by Jerry Partain
As widely reported, the California Department of Forestry found 103 violations of the forest practice rules on Pacific Lumber Co. land during 1995, '96 and '97. Because of these violations, PALCO has been issued a "conditional" timber operator's license for 1998 but only if the company lives up to the strict conditions of a "Stipulated Agreement" signed recently.
The new agreement calls for the company to supervise closely and inspect all logging and trucking operations and report to CDF after each inspection or at least twice a month. The company is hiring two more foresters to form a compliance team to see that all conditions of the agreement are met. The agreement is given enforcement teeth by carefully spelling out the conditions under which CDF can terminate the timber operator license.
The recent news stories and editorials have raised several questions about the actions of CDF regarding PALCO. Why did CDF wait so long to report the many violations? Were CDF inspectors more strict with PALCO than with other timber operators? How serious are the violations? How do these violations compare with those filed against other operators? Where do all these rules come from and what is this Forest Practice Act anyway?
The Forest Practice Act of 1973 called for the "goal of maximum sustained production of high-quality timber products ... while giving consideration to values relating to recreation, watershed, wildlife, range and forage, fisheries, regional economic vitality, employment and aesthetic enjoyment."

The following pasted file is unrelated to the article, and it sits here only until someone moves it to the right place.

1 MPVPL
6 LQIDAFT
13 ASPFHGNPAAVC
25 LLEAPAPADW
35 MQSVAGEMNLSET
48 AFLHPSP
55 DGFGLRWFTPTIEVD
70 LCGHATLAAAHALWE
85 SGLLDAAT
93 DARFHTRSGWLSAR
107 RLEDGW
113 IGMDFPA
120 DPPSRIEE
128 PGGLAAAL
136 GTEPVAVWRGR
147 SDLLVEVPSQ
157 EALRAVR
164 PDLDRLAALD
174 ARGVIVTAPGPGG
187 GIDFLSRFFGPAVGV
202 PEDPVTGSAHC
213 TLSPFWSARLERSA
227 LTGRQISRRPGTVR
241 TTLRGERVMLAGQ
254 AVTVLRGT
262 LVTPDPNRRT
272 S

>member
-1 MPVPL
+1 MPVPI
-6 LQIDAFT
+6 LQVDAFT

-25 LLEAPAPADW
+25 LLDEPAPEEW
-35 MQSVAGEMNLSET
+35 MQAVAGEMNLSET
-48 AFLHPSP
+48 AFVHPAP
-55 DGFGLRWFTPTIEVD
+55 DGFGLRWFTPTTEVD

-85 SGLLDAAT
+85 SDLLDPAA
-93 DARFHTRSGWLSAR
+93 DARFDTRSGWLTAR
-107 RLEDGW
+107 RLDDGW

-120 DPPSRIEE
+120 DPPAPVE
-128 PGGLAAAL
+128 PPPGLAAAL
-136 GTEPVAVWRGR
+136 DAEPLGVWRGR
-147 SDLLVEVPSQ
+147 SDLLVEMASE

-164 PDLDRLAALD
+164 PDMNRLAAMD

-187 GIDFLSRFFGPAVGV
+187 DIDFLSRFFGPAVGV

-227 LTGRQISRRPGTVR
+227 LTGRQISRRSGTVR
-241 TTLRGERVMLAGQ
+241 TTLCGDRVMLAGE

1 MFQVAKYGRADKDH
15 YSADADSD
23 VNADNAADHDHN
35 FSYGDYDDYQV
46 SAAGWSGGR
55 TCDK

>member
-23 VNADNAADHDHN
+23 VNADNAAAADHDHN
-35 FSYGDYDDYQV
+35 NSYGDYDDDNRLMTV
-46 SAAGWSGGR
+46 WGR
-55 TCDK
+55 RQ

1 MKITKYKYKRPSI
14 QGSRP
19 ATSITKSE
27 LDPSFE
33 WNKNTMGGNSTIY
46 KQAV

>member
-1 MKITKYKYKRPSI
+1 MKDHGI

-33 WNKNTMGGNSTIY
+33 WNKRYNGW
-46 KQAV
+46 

That was a tall order from the beginning and required a constantly increasing number of rules and regulations to address all the issues that have come up during the past 20 years. The 1997 rules book contains 240 pages and hundreds of rules and regulations to guide the timber operator and CDF. It's important to keep this complexity in mind when discussing enforcement or violation of the rules.
All law enforcement calls for judgment when enforcing the rules and laws. Not all speeders or jaywalkers are cited. Judgment is used to weigh the seriousness of the infraction against the cost of enforcing the law to the letter. The same is true in the case of CDF inspectors. If there are 900 active timber operations in the area and you have limited personnel, you focus on the most critical operations, those most likely to cause serious problems and ones that cannot be easily corrected.
This last year CDF was not allowed to fill two vacancies in southern Humboldt County and fell behind in its inspection program. Then Sacramento headquarters sent six teams from out of the area to southern Humboldt last October and November to catch up with the backlog of needed inspections.
The largest land owner down there is Pacific Lumber Co., therefore most of the inspections were made on PALCO land the last quarter of 1997. That made it appear that most of the violations occurred during that short period when actually they had been accumulating over a longer period.